Thus was “Pittura Analitica” born 1974, identifying an exclusive number of European painters who worked on a limited number of themes: the creative process, the operative method, the choice of materials, the role of the spectator, the absence of autobiography, the lack of references to any pictorial tradition, the importance of seriality.
The bianchi (whites), which from 1975 accompanied the series of Tele sovrapposte (superimposed canvases) were shown in Europe throughout the decade in public museums and private galleries. The solo exhibitions included those at the Galerie Loehr in Frankfurt, the Westfälische Kunstverein in Münster, the Galerie Artline in The Hague, the Internationaal Cultureel Centrum in Antwerp and the Galerie Karsten Greve in Cologne.
Zappettini was also present in group exhibitions such as Concerning Painting which travelled between three Holland museums (Museum Van Bommel-Van Dan, Venlo; Stedelijk Museum, Schiedam; Hedendaagse Kunst, Utrecht), Bilder ohne Bilder at the Rheinisches Landesmuseum, Bonn, and Abstraction Analytique at the Museum of Modern Art in Paris.
In 1977, Gianfranco Zappettini was invited to Kassel for documenta 6. Painting had by now rediscovered its raison d’être and the pendulum was swinging back towards figuration. Meanwhile, the artist began a phase of introspection – not looking for his own raison d’être rather than that of painting. He travelled to the East and enriched his predisposition for reflection with meditation practices and the wisdom of the western tradition.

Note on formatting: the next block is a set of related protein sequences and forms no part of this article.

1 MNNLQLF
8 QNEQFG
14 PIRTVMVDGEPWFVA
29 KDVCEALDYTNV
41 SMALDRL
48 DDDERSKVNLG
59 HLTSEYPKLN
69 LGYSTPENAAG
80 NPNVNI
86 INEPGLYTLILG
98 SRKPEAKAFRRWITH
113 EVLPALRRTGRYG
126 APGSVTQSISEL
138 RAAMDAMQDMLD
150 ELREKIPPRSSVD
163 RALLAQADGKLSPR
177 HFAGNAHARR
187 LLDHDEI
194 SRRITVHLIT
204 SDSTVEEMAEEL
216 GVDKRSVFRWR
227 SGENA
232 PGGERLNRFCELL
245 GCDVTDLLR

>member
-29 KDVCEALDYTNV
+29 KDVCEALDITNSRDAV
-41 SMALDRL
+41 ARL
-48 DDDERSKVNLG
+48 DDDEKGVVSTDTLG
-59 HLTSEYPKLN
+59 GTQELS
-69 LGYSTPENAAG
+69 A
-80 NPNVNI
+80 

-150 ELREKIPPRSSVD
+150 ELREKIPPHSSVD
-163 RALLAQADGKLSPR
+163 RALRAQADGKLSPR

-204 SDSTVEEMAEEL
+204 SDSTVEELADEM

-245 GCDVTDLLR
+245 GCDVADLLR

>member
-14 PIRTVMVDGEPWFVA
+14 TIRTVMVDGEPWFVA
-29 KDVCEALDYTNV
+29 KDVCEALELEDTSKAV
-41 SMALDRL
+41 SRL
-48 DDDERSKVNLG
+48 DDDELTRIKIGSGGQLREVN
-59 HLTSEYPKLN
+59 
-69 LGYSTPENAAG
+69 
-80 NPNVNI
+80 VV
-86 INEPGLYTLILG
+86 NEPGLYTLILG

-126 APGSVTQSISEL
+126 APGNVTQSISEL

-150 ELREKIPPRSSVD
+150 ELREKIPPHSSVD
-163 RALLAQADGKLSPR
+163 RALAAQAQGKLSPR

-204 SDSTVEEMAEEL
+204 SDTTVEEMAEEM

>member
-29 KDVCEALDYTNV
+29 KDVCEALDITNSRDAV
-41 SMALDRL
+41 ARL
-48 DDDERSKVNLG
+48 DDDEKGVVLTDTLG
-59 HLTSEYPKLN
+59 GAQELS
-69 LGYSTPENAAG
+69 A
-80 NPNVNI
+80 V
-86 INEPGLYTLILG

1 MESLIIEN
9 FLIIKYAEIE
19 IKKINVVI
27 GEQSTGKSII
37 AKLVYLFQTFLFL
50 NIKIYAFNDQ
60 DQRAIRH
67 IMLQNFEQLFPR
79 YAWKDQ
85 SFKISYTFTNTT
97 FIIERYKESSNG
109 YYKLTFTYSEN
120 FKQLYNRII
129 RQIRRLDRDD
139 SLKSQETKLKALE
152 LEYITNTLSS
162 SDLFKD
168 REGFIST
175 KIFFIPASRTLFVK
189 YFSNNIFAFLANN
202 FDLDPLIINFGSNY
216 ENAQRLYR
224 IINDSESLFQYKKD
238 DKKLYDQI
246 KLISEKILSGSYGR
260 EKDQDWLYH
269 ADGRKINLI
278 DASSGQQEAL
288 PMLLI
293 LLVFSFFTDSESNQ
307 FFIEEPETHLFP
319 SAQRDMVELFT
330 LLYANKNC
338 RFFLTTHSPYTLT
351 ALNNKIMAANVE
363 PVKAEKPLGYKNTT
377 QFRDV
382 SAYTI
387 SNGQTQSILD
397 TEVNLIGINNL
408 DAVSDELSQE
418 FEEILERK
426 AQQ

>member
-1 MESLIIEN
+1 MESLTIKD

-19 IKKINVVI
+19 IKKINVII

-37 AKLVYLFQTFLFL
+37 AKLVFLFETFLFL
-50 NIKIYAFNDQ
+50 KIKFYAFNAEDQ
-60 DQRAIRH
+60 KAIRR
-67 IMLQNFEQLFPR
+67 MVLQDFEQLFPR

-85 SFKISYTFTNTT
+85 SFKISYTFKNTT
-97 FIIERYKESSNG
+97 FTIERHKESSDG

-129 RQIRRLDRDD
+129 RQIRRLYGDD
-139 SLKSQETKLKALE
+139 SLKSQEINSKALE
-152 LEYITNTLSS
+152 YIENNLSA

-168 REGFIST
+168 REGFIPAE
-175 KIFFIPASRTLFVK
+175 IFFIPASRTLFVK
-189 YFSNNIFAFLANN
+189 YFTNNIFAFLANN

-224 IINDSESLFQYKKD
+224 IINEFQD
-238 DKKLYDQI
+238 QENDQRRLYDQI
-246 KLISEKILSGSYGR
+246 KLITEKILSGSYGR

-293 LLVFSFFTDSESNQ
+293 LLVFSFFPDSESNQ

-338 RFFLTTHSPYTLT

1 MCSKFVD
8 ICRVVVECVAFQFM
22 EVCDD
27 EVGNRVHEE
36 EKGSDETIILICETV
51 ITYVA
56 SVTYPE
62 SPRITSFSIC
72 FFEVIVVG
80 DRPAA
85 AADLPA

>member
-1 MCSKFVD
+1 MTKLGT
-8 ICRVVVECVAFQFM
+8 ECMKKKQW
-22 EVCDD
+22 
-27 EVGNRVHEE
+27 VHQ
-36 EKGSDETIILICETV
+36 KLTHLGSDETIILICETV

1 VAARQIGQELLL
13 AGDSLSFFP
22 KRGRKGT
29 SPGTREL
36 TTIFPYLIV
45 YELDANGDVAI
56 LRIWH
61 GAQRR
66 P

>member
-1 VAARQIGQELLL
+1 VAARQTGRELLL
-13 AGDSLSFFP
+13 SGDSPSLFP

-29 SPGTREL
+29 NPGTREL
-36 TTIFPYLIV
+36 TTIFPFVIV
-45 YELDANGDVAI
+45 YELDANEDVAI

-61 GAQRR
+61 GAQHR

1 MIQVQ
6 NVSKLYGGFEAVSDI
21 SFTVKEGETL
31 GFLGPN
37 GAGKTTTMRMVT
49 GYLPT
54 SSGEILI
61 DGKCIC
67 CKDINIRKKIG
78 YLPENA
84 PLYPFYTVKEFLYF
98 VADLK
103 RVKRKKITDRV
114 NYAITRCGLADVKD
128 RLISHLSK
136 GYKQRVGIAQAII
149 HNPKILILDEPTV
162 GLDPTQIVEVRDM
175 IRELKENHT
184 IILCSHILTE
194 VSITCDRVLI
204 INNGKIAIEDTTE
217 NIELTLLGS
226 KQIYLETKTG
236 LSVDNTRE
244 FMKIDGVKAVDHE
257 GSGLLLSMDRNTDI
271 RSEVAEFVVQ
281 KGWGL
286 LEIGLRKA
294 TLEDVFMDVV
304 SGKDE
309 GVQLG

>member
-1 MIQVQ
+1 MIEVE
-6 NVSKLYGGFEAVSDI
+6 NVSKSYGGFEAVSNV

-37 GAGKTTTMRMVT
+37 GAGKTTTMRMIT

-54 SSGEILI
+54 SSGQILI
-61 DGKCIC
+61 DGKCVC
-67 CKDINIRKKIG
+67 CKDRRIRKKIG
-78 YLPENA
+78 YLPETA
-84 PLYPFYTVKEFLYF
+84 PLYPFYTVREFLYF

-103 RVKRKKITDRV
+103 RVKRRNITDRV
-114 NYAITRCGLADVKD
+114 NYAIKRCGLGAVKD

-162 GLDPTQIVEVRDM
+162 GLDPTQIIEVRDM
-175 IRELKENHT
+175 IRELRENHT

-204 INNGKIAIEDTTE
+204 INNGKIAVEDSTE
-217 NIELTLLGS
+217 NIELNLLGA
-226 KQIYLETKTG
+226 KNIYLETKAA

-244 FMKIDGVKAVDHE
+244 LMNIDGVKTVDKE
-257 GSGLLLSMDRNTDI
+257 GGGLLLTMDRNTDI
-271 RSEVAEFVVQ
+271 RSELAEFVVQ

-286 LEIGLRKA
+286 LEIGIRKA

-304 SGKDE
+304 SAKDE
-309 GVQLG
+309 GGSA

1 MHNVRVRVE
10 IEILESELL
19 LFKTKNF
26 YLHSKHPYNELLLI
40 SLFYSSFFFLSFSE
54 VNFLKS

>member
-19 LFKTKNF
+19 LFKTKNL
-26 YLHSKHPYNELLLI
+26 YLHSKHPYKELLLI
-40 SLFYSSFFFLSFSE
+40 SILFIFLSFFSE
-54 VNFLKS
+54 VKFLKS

Zappettini’s painting over the last fifteen years is the result of this phase. The series La trama e l’ordito was born in the early years of the third millennium. The painter has drawn on the macramé tradition, both Ligurian and that of his family: daily work on the loom is symbolic of the ordered work by the artist. Colour has become a protagonist for its symbolic value: blue, red and even a return to white. The materials, as in the 1970s, are of humble origins: cords, vinyl resins, acrylics, the wallnet and the fassadenputz used by plasterers to finish walls. Zappettini lives and works in Chiavari, where in 2003 he established the Fondazione Zappettini for contemporary art.

In 2007, the VAF Foundation (Frankfurt, Germany) dedicated to him an impressive monograph.
Among the latest collective exhibitions must be mentioned Pittura analitica. I percorsi italiani. 1970-1980, Museo della Permanente (Milan, 2007), Pittura aniconica, Casa del Mantegna (Mantova, 2008), Analytica, Annotazioni d’Arte (Milan, 2008), Pensare pittura (Thinking Painting, Museum of Modern Art at Villa Croce, Genoa, 2009), Analytische Malerei, Forum Kunst (Rottweil, 2011). Among the personal exhibitions over the last fifty years dedicated to him from both public and private spaces, must be mentioned: Westfälischer Kunstverein (Münster, 1975), Internationaal Cultureel Centrum (Antwerp, 1978), Museum of Contemporary Art at Villa Croce (Genoa, 1997), CAMeC-The Centre of Modern and Contemporary Art (La Spezia, 2007), Forum Kunst (Rottweil, 2007, with Paolo Icaro), Lucca Center of Contemporary Art (Lucca, 2012), Janus Pannonius – Vasarely Museum (Pécs, 2015).